New front end, simpler powertrain lineup, quieter exhaust modes.
With 2021 F-Type, Jaguar joins Hot Wheels for “Ultimate Track Challenge”
We saw a 1:64-scale camouflaged F-Type enjoy some screen time in a commercial this past December when Jaguar unveiled the 2021 refresh of the F-Type, which consisted of squintier headlights, newly texturized grille mesh, and a light massage for the top-tier supercharged V-8. That car just made its real-life North American debut at the 2020 Chicago Auto Show, surrounded by an intricate Hot Wheels track.
Though we were hoping for a make-it-or-break-it throwdown before our eyes, Jaguar anticlimactically announced that it had broken the Guiness World Record for the most loop-the-loops with a Hot Wheels car under the sole force of gravity the night before. We didn’t see it, but the Guiness people did. We did get to see Jaguar’s representative receive the official Guinness World Record certificate for the seven loop-the-loops that a blue F-Type Hot Wheels model completed.
To follow up on this record, Jaguar has thrown down the “Ultimate Track Challenge,” in partnership with Hot Wheels. In this challenge, universities in the US or Canada are encouraged to design the most complex and interesting track possible. The winning track, as chosen by Jaguar, Hot Wheels, and Guinness World Records, will receive a $50,000 grant from Jaguar to that school’s engineering program.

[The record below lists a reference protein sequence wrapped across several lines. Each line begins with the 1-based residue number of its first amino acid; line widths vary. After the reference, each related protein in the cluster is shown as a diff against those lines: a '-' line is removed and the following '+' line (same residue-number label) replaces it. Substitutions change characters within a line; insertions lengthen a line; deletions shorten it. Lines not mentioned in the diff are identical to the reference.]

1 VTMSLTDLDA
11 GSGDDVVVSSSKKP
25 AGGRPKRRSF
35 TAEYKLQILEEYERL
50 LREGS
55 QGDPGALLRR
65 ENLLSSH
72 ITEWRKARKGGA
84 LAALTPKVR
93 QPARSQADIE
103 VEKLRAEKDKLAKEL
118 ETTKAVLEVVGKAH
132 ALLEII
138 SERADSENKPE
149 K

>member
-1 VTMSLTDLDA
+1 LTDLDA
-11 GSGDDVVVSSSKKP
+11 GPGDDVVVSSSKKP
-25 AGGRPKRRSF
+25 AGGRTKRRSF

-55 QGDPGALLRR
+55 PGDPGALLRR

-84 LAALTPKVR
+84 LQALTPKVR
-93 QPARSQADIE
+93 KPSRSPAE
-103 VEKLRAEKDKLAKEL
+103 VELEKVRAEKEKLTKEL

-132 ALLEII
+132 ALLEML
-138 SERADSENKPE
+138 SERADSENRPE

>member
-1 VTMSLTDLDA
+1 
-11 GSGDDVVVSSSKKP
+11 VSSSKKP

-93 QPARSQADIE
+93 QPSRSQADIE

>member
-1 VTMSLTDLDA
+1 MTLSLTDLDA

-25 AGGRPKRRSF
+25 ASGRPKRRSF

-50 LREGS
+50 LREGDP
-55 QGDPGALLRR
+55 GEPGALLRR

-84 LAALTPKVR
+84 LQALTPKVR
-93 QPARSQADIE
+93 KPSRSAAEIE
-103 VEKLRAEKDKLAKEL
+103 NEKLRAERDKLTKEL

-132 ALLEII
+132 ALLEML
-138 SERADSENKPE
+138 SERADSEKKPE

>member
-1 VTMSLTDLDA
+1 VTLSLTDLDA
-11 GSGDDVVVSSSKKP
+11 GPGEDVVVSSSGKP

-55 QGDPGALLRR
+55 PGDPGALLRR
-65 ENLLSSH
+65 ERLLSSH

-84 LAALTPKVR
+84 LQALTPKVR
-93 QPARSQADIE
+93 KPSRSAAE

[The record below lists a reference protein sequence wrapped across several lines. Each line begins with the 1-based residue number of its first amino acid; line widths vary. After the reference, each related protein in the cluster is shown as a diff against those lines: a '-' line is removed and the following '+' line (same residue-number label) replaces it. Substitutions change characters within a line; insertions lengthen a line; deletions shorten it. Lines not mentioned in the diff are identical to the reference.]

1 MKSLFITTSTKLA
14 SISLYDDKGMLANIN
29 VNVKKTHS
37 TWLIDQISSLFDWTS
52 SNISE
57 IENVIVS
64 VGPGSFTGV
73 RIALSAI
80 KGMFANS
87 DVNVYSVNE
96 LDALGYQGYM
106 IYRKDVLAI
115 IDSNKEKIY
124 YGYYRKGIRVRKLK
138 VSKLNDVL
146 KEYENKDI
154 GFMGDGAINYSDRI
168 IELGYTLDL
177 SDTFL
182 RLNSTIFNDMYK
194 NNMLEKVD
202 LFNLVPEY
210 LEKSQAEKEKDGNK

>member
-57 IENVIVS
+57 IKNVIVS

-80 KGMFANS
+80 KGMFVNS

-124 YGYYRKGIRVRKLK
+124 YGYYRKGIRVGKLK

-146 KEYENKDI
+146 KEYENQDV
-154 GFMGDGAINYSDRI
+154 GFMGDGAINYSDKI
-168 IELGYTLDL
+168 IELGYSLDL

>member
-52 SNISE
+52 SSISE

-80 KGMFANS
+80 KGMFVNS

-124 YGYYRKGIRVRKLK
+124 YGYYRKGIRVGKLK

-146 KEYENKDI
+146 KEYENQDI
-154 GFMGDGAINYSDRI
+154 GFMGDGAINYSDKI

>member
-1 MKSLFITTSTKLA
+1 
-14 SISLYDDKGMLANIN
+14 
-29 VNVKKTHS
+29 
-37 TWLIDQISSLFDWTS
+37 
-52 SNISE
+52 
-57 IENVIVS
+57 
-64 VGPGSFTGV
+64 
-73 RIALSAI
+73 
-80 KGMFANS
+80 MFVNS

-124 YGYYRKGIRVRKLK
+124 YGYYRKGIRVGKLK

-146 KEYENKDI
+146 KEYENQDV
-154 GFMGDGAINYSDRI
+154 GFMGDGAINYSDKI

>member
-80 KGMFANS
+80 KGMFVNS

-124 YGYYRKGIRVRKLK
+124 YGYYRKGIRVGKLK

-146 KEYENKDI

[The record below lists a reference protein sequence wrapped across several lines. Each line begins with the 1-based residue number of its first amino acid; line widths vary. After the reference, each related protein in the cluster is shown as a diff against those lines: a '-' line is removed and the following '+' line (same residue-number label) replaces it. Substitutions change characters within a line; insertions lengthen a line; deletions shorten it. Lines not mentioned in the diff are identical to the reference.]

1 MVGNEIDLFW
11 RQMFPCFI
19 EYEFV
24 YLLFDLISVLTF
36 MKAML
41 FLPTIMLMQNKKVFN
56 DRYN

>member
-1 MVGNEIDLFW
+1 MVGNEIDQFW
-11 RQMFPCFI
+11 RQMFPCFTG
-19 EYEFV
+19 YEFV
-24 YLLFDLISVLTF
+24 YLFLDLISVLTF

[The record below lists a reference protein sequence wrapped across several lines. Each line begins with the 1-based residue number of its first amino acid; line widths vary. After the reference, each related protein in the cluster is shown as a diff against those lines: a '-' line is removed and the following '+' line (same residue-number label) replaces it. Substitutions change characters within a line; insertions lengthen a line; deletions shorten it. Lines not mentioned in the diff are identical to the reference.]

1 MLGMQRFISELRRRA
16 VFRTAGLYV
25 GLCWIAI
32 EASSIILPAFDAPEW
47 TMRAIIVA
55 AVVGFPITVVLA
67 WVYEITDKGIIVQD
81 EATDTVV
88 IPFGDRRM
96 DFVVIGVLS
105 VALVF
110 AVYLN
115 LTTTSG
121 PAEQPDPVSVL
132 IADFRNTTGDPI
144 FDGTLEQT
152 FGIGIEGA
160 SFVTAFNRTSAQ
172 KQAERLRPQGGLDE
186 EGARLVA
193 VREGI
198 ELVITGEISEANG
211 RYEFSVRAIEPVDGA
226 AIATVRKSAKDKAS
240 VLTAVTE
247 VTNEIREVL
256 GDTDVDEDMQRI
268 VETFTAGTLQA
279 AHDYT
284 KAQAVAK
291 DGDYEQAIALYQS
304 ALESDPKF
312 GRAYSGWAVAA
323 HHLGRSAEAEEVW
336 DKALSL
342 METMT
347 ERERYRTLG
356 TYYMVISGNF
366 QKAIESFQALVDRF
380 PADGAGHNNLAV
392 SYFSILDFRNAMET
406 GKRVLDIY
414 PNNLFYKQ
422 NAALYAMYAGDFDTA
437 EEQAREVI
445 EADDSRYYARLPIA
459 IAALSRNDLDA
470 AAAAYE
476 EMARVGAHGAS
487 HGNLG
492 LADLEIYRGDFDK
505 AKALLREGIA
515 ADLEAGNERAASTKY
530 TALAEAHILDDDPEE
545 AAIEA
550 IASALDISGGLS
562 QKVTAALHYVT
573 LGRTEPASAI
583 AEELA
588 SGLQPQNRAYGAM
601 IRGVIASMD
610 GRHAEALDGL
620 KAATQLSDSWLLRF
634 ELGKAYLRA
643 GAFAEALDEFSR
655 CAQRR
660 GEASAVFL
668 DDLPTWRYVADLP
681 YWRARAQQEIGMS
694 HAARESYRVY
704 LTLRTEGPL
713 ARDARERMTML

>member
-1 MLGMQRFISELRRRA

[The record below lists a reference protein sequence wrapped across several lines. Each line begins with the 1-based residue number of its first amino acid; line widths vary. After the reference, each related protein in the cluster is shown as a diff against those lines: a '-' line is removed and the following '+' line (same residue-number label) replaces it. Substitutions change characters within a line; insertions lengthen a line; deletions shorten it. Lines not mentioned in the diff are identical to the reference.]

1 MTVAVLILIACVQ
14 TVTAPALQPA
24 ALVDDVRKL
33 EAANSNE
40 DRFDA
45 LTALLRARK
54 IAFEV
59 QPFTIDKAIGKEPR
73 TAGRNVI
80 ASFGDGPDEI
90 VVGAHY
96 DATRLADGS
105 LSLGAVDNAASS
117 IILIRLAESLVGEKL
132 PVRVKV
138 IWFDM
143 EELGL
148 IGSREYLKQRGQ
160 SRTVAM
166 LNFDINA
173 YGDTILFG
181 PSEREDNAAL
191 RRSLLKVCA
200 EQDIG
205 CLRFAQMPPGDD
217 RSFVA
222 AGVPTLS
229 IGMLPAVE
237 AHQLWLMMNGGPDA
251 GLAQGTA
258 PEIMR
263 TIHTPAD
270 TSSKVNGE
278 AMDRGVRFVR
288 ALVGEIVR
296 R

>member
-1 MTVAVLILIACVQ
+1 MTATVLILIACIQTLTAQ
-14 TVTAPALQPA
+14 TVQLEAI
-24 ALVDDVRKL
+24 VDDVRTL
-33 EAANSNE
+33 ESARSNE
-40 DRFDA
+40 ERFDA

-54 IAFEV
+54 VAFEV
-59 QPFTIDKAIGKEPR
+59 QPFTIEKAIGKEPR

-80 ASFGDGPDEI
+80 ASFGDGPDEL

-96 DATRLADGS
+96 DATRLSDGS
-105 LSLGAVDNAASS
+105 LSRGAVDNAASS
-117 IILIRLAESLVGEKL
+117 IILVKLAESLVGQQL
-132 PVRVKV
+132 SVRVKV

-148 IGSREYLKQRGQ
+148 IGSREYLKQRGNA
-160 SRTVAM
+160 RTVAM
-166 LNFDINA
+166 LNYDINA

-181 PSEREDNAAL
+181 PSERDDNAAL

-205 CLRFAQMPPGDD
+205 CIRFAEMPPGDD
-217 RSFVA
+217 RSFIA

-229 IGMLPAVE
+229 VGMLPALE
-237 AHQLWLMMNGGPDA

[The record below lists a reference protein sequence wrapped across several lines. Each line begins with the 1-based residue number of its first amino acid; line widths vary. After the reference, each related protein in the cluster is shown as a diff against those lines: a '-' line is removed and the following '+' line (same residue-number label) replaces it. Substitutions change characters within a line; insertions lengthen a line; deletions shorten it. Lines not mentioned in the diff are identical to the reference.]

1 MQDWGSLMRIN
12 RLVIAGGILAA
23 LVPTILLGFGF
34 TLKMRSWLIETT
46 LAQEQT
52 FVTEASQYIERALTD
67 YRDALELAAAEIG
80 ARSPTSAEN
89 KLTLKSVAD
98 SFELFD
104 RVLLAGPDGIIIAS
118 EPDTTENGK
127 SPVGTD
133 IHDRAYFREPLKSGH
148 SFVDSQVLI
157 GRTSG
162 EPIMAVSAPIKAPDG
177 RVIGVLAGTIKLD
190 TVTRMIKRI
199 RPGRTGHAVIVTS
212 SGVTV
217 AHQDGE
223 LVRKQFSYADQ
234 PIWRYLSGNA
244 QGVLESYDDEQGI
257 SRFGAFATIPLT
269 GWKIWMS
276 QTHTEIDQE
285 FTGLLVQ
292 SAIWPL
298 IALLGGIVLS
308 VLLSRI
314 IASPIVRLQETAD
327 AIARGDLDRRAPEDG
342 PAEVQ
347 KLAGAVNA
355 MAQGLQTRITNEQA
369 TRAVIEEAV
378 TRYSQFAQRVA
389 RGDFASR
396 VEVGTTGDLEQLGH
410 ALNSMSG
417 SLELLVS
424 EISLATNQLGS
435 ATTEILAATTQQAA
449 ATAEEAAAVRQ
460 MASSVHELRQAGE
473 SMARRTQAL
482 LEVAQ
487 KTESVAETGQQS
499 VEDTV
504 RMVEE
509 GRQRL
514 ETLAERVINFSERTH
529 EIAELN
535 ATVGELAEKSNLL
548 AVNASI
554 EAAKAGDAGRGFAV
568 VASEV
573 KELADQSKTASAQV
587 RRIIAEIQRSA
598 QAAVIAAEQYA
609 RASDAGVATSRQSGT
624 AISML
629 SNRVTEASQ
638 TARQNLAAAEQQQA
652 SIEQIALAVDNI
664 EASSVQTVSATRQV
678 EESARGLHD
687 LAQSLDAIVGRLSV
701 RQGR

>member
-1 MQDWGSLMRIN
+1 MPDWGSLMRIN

“We are committed to developing the next generation of automotive engineers and enthusiasts,” says Stuart Schorr, vice president of communications for Jaguar Land Rover North America. We applaud the move to invest in the next generation—but what about letting the middle schoolers in on this one? They’d probably have the Hot Wheels tracks in their basement already. You can never be too young to play with Hot Wheels (or too old, for that matter. Yes, we still dig through the bins at Walmart.)
Though there were 13 or so loops on the Hot Wheels circuit displayed at the Chicago show, Guinness World Records judge Philip Robertson clarified that only seven loops counted: the number the little car ran through in succession under only the force of gravity. Robertson was in charge of evaluating the model car and the tracks as authentic, non-modified Hot Wheels products, and also in charge of ensuring the procedure stuck to script.
Which it did. Everyone played by the book, North America has officially seen the newly squintified F-Type, and dozens of colleges and universities have some Hot Wheels homework. Cheers, fellows.